“To him who loves us and has freed us from our sins by his own blood and made us a kingdom and priests to God his Father—to him be the glory and the power forever. Amen! Look, he is coming with clouds, and every eye will see him, including those who pierced him. And all the nations of the earth will mourn because of him.” But “Grace to you and peace from him who is, who was, and who is coming…from Jesus Christ…the ruler of the kings of the earth.” (Rev 1:4-7)
Such is John’s way of speaking in Revelation. Such is the case with Christ – he is the king, ruler of all; his reign a governance of grace, a kingdom abounding with undeserved love to sinners; that will be realized as all-mighty, majestic, just and true. But he is a king of this kind – one previously pierced, crowned with thorns, who waged war against sin and devil and the death both bring. And not the blood of armies or servants, of sacrifice, nor even saints – not by these did he free us, but by shedding his own blood in death. And by him we know: “This is love- not that we have loved God, but that he loved us and sent his Son to be the atoning sacrifice for our sins.” A love so great that we’ve heard Paul say, “What will separate us from the love of Christ?” Trouble? Persecution? Danger? “No, in all these things we are more than conquerors through him who loved us.” Christ reigns and “nothing will be able to separate us from the love of God” under his rule. (Ro 8:35-38)
For you, the citizens of the kingdom of God’s grace, this is the rarified air, the heights and promise of Christ’s glory, the promontory for your outlook of hope. And it is exactly for people who are in this world, citizens of other kingdoms, whether of China or America, Wisconsin or New York, Jainsville or Brookfield … The confidence of Christ’s glorious reign speaks to his own who are citizens here and it says, “Pay your taxes…” on-time and in full.
That’s Romans 13. God’s grace in Christ is out of this world, but Paul writes to you who are in it. And in ch.12 he’s just said, we are not “to conform to the pattern of this world, but [to] be transformed” (Ro 12:2) to know and do God’s will. Which Paul gives to us, servants of Christ who are citizens here. He tells us How To Be A Citizen of Two Kingdoms.
It’s simple, actually. In America, by way of rights and freedoms and history, perhaps we think of our relation to government as fairly complex, nuanced, tiered… But it’s not, really. Paul’s rather straightforward. Look at what he says in v.1 – “Everyone must…” – a blanket statement, universal, but especially you and me the believers; “Everyone must submit themselves…” We should read a willingness there. Born out of the love and transformation in which we reveled in ch.12 – by faith and seeking to do God’s will, we recognize that it’s right to arrange ourselves under those in authority; we submit to them. And who are they? The governing authorities here are those we elect: our mayor or governor or president of whichever party of whatever faith they be, the police officer who pulls us over and writes a ticket, the county clerk who demands payment for records, and many others. No matter, really, because Paul laser-focuses on one thing: they’re “God-established”. And in v.2 he calls them – whoever they are, whichever country of the world, at whatever time in history – the ones “God has instituted” and “God’s servants”. To be super-clear and rather universal, Paul says, “there is no authority except that which God has established.” Which reflects the truth we rely on and trust, that God is governing and guiding world history, here: he does it through government.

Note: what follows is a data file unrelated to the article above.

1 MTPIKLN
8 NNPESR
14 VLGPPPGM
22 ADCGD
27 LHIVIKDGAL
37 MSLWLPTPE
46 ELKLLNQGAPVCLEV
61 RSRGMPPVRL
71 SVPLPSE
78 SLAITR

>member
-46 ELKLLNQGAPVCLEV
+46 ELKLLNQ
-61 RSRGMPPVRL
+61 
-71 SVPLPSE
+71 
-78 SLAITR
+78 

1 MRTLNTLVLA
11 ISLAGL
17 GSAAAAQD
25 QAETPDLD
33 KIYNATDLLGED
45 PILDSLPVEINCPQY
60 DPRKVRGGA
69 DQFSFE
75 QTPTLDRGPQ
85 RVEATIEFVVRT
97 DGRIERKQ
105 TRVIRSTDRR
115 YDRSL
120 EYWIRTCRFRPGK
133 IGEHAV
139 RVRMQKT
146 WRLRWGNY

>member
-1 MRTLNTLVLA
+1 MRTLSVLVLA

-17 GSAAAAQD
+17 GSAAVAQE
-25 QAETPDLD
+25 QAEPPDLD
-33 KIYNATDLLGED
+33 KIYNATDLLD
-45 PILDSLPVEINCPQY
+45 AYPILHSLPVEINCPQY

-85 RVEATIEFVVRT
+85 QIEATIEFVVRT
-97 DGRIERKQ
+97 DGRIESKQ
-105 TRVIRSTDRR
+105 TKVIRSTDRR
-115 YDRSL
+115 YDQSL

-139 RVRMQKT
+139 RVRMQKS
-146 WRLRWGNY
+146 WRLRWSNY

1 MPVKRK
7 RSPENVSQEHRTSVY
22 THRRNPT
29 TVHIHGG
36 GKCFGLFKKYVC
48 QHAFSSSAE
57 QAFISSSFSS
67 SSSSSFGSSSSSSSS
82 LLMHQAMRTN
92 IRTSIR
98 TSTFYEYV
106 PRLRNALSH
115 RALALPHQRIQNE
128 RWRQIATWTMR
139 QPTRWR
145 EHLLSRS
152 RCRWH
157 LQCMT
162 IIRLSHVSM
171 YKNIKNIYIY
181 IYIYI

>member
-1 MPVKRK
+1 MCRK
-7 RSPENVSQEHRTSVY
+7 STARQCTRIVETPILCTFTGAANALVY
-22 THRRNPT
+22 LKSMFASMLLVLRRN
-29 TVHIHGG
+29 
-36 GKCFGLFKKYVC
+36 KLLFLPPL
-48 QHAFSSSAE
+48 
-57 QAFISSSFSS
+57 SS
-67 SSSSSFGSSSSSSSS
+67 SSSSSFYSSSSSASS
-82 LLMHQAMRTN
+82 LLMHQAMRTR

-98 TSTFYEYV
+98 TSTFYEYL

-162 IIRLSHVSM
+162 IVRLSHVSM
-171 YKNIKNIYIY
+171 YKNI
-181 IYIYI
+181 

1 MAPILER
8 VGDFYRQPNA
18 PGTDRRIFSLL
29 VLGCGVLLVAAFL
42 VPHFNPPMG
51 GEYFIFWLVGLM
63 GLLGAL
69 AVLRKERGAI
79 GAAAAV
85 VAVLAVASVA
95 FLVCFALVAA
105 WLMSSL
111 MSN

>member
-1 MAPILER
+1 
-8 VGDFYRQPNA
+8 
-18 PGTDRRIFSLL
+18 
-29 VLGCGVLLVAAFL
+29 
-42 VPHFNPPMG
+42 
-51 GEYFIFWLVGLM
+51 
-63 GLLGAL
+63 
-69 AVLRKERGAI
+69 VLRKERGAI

And we should acknowledge – as children of our time and place – what a blessing this has been for us. Government “is God’s servant to do you good.” God’s servant to pursue what is right in God’s sight. And that we’ve seen, generally, haven’t we? Haven’t we seen roads we can drive and regulations that guide businesses, rules that deter crime and police forces that keep the peace? In fact, in the main, it’s been pretty easy, hasn’t it, to respect authority, to submit to government, to see it’s good for us? Haven’t we experienced just what Paul prayed for with Timothy, that by kings and presidents and mayors, “we [have lived] quiet and peaceful [lives] in all godliness and dignity”? I think so. Generally, we have not feared, we have enjoyed. What thanks we owe our God for this!
We don’t always give thanks for it though. When we speak of government there is the weight of authority that our sinful natures despise even when it’s exercised well. Sometimes we see it all as burden – a tax we don’t want to pay for a program we don’t like; or a speed limit that’s too limiting for our limited time; or a person whose politics we’re tempted to despise. And perhaps we don’t pay or we speed or we speak ill of them. Perhaps we justify it by our freedoms here. But sin isn’t justified in God’s sight. He says, “he who rebels against the authority is rebelling against what God has instituted, and those who do so will bring judgment on themselves.” And I don’t think he just means jail for rioters or fines for tax evasion. He means punishment for sin and the danger of hell-fire for guilt unpaid in unbelieving hearts. For any kind of disrespect that stems from fear, for words online that tempt rebellion if things don’t go our way, for hate and selfishness that defies authority, we must repent.